Another fundamental problem with Saudi Arabian law is that it makes some classification of Web content which doesn’t exist on the real Internet, because of the massive convergence of all forms of media on the Internet. A blog may be focused on delivering news, and may use audio and video content as the primary method for delivering that content. Would this make it part of the first category of websites that require a license, or would it still remain a blog that doesn’t require a license?

The law also does not seem to acknowledge the existence of social networks and micro-blogging platforms such as Facebook and Twitter, both of which are increasingly becoming more significant than older forms of Web publications, yet do not clearly fall under any of the items listed in the new regulations.

Oman’s own publication law is badly in need of an update, but thankfully the general consensus is that it doesn’t apply to blogging and other new forms of Web publishing in their current state. It is very unlikely that we will take the path Saudi Arabia is taking, but our legislators have to be careful when drafting any new law to regulate the Web.

This post was originally published as a column on Muscat Daily.

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Copyright Reform

Copyright law is one of the most outdated laws worldwide and it is badly in need of reform. The main rationale behind the existence of this legislation – the desire to provide authors with an incentive to create new works while providing society with the ability to make fair use of these works – is still an important issue that needs to be addressed, but copyright law today does not seem to fulfil this need.

A fundamental issue with copyright law is that it tries to achieve its goals by regulating the act of ‘copying’ – while this is the core of the ‘copy’right, this concept does not properly fit in the digital world where every single use of the work requires creating a copy, whether it was in the process of copying a song from a CD to an iPod or copying an application from the hard drive of a computer to its RAM to run that application. All these acts are regulated by copyright and will by definition require the approval of the copyright owner for the end user to carry them out – obviously this extensive scope of copyright is not a proper development of the copyright law, but an unintended result of the extension of the law to new technologies.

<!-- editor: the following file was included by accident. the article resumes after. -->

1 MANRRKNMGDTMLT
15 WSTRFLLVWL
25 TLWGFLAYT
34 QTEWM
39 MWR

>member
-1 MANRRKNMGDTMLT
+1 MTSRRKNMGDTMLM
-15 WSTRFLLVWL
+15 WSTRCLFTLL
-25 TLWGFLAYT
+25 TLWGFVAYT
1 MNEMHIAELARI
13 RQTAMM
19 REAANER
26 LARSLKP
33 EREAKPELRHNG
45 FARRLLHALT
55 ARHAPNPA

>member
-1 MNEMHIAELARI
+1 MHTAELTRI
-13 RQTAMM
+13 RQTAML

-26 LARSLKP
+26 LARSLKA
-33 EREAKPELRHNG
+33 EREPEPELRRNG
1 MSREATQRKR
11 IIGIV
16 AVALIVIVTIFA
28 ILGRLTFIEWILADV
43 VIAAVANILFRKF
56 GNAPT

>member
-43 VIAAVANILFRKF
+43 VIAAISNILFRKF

Another peculiar feature of copyright is that it is automatic in the sense that the author does not need to take any action upon the creation of the work to be granted protection, while this may seem like an advantage, it also grants copyright protection to many works whose authors do not necessarily care about copyright protection and makes it hard to access copyright works whose authors are dead or unknown.

A more philosophical problem with copyright law is that it does not acknowledge the major shift in the creative culture brought by technology as the tools for creating high-quality video and audio became democratized and accessible to any person with a computer. Few people in this generation express themselves by writing a poem or a short story and instead rely on rich media such as videos and graphics to communicate and express their thoughts. It may not be necessary to create such rich content by building on works of others, but the majority of people express their creativity by taking small bits of different works, editing them, and remixing them into a new work that has in this remixed form its own unique value. This is what you see when going on YouTube and look at all the parodies, tributes, and short films made up of remixed scenes and soundtracks taken from famous movies.

The majority of these remixed works by young people are not made with the intention of making money and do not have the result of lowering the commercial value of the original works they are building upon, yet copyright law does not make special provisions for such uses and requires the user to seek the approval for every single piece of copyright work he has used in his work. The reality, of course, is that the users do not acknowledge copyright because it is impossible for the system to work in their favour and businesses cannot practically enforce their copyright against every single violator on the internet making the law nothing more than written words that cannot be practically enforced. The sad result of this is the lack of respect for the law by young people as they do not understand how their innocent participation in the remix culture violates the law and their definite knowledge that the law is incapable of being enforced.

There have been independent attempts to work around the drawbacks of the law through initiatives such as the creative commons, but that will not solve the fundamental problems of the copyright law. Unfortunately, copyright law is regulated by a number of international treaties that make it very difficult to change the basic principles that govern the system. Our only hope is that governments realize that copyright law is a fundamental aspect of today’s global economy and international efforts have to be made to help make the system fairer.